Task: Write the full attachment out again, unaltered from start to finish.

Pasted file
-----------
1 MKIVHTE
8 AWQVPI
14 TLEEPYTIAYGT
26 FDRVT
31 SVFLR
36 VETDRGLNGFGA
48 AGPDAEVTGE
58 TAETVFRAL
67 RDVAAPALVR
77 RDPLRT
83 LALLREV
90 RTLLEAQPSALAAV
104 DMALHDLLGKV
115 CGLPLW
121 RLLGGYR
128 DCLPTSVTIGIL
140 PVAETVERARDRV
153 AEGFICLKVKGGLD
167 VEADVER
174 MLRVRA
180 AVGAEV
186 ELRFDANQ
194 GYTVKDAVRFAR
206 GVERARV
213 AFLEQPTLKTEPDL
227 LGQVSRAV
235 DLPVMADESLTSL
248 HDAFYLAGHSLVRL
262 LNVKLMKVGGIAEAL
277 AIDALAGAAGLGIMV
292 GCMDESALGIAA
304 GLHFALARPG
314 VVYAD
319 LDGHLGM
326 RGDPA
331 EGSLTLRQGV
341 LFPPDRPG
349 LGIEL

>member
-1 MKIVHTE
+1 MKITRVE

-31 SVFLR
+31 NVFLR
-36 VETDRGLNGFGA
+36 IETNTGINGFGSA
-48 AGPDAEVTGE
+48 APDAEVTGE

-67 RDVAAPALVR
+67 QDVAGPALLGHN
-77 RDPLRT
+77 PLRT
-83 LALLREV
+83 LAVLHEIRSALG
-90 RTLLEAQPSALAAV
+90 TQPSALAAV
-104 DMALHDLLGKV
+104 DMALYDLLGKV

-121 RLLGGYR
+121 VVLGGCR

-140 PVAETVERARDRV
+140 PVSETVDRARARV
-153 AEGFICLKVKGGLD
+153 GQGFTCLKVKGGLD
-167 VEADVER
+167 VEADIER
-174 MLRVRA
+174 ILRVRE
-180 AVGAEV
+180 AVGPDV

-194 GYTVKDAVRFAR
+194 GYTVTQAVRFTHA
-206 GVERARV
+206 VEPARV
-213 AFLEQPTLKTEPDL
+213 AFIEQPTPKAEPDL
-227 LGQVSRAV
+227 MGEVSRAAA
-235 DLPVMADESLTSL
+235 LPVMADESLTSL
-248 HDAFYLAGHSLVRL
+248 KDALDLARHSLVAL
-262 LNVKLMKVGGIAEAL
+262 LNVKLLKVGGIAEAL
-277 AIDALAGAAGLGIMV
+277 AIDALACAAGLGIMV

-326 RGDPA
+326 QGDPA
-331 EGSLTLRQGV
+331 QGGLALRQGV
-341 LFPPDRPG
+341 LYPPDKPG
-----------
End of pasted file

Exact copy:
1 MKIVHTE
8 AWQVPI
14 TLEEPYTIAYGT
26 FDRVT
31 SVFLR
36 VETDRGLNGFGA
48 AGPDAEVTGE
58 TAETVFRAL
67 RDVAAPALVR
77 RDPLRT
83 LALLREV
90 RTLLEAQPSALAAV
104 DMALHDLLGKV
115 CGLPLW
121 RLLGGYR
128 DCLPTSVTIGIL
140 PVAETVERARDRV
153 AEGFICLKVKGGLD
167 VEADVER
174 MLRVRA
180 AVGAEV
186 ELRFDANQ
194 GYTVKDAVRFAR
206 GVERARV
213 AFLEQPTLKTEPDL
227 LGQVSRAV
235 DLPVMADESLTSL
248 HDAFYLAGHSLVRL
262 LNVKLMKVGGIAEAL
277 AIDALAGAAGLGIMV
292 GCMDESALGIAA
304 GLHFALARPG
314 VVYAD
319 LDGHLGM
326 RGDPA
331 EGSLTLRQGV
341 LFPPDRPG
349 LGIEL

>member
-1 MKIVHTE
+1 MKITRVE

-31 SVFLR
+31 NVFLR
-36 VETDRGLNGFGA
+36 IETNTGINGFGSA
-48 AGPDAEVTGE
+48 APDAEVTGE

-67 RDVAAPALVR
+67 QDVAGPALLGHN
-77 RDPLRT
+77 PLRT
-83 LALLREV
+83 LAVLHEIRSALG
-90 RTLLEAQPSALAAV
+90 TQPSALAAV
-104 DMALHDLLGKV
+104 DMALYDLLGKV

-121 RLLGGYR
+121 VVLGGCR

-140 PVAETVERARDRV
+140 PVSETVDRARARV
-153 AEGFICLKVKGGLD
+153 GQGFTCLKVKGGLD
-167 VEADVER
+167 VEADIER
-174 MLRVRA
+174 ILRVRE
-180 AVGAEV
+180 AVGPDV

-194 GYTVKDAVRFAR
+194 GYTVTQAVRFTHA
-206 GVERARV
+206 VEPARV
-213 AFLEQPTLKTEPDL
+213 AFIEQPTPKAEPDL
-227 LGQVSRAV
+227 MGEVSRAAA
-235 DLPVMADESLTSL
+235 LPVMADESLTSL
-248 HDAFYLAGHSLVRL
+248 KDALDLARHSLVAL
-262 LNVKLMKVGGIAEAL
+262 LNVKLLKVGGIAEAL
-277 AIDALAGAAGLGIMV
+277 AIDALACAAGLGIMV

-326 RGDPA
+326 QGDPA
-331 EGSLTLRQGV
+331 QGGLALRQGV
-341 LFPPDRPG
+341 LYPPDKPG